five cultural phases. Samples were recovered from an excavated area measuring
6 m x 8 m and 3 m in depth. All layers and features were dry-screened through 3
mm mesh. Taxonomic identifications were made to genus and species whenever
possible and were based on cranial and post-cranial elements using the reference
collection of present-day Amazonian fishes at the Mus ´
eum National d’Histoire
Naturelle, Paris. Minimum Number of Individuals (MNI) and Number of
Identified Specimens (NISP) were used in this study. Cutmarks and burn damage
were analyzed under a binocular microscope.
To create a basis for discussing pre-Columbian Synbranchus consumption
across the Americas, we reviewed ichthyoarchaeological literature available for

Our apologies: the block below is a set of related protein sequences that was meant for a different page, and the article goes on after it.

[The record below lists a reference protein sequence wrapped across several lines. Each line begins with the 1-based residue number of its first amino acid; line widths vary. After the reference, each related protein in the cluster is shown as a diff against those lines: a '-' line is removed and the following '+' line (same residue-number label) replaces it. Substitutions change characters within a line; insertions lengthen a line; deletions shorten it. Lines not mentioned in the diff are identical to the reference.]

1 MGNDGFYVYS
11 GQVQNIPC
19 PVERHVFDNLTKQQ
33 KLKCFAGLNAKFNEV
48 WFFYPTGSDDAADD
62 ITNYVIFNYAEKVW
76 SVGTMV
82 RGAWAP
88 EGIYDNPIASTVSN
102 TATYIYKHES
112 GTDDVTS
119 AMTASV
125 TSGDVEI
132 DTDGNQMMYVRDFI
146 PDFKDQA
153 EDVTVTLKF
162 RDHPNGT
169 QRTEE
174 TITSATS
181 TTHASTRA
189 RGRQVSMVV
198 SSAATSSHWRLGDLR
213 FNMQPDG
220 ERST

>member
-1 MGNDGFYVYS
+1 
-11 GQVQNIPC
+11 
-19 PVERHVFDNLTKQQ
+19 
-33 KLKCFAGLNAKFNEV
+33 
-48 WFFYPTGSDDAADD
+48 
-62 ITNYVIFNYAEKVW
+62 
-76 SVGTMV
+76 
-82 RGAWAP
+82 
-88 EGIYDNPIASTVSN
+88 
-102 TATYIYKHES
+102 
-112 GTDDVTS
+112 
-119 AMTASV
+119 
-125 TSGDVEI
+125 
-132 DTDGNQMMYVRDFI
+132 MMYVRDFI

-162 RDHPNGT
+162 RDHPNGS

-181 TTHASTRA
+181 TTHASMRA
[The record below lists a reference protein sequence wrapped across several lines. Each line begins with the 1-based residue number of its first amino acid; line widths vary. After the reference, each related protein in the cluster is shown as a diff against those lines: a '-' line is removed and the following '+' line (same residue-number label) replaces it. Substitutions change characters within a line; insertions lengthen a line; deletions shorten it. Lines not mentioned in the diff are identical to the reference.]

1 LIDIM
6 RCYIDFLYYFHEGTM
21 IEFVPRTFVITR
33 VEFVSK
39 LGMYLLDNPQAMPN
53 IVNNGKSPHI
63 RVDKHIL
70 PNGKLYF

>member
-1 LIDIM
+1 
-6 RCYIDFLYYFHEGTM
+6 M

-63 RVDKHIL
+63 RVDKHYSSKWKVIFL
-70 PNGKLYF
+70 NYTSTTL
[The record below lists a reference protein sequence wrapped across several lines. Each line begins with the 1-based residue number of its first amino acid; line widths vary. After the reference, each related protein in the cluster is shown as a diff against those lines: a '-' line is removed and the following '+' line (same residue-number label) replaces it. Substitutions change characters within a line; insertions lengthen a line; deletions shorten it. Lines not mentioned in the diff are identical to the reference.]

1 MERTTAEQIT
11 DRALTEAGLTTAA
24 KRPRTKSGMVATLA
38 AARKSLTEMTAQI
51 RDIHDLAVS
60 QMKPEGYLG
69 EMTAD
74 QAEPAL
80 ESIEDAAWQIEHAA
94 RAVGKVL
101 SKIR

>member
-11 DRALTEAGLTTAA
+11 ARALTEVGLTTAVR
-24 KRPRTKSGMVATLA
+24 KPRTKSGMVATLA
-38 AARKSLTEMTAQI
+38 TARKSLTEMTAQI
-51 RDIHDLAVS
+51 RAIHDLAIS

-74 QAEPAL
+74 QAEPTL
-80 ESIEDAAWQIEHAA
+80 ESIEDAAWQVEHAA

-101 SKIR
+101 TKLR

Central and South America and created a list of archaeological records of swamp-
eel fishing in the pre-Columbian period. Concerning the historical periods, we
have focused on Llanos de Mojos region and listed written sources containing
information about fishing practices and habits. About 20 ethnohistorical sources
from missionaries and naturalists (for the colonial period) and 25 ethnographic
reports (for modern and contemporaneous period) were consulted. We faced two
main difficulties during the survey of ethnohistorical information about swamp-
eel consumption: firstly, the lack of species-level information concerning the fish
consumed (especially in documents dating from the seventeenth to nineteenth
centuries) and, secondly, long chronological gaps of information on fishing for
some ethnic groups (e.g., the Chiquitanos). Furthermore, in written sources,
either historical or ethnographic, the term anguila was also used to refer to other
eel-like fishes, such as electric eels (Gymnotiformes) and lungfishes (Lepidosir-